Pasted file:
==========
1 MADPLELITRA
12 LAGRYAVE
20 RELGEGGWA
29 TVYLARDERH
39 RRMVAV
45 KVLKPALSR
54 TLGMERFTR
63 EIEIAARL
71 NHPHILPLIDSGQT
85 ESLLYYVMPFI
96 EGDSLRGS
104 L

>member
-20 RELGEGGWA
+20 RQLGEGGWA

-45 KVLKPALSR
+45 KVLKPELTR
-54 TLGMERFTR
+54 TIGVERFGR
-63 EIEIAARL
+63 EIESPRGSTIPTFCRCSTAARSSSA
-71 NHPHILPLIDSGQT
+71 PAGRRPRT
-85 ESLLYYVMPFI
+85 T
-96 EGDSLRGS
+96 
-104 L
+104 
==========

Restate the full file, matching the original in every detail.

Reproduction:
1 MADPLELITRA
12 LAGRYAVE
20 RELGEGGWA
29 TVYLARDERH
39 RRMVAV
45 KVLKPALSR
54 TLGMERFTR
63 EIEIAARL
71 NHPHILPLIDSGQT
85 ESLLYYVMPFI
96 EGDSLRGS
104 L

>member
-20 RELGEGGWA
+20 RQLGEGGWA

-45 KVLKPALSR
+45 KVLKPELTR
-54 TLGMERFTR
+54 TIGVERFGR
-63 EIEIAARL
+63 EIESPRGSTIPTFCRCSTAARSSSA
-71 NHPHILPLIDSGQT
+71 PAGRRPRT
-85 ESLLYYVMPFI
+85 T
-96 EGDSLRGS
+96 
-104 L
+104 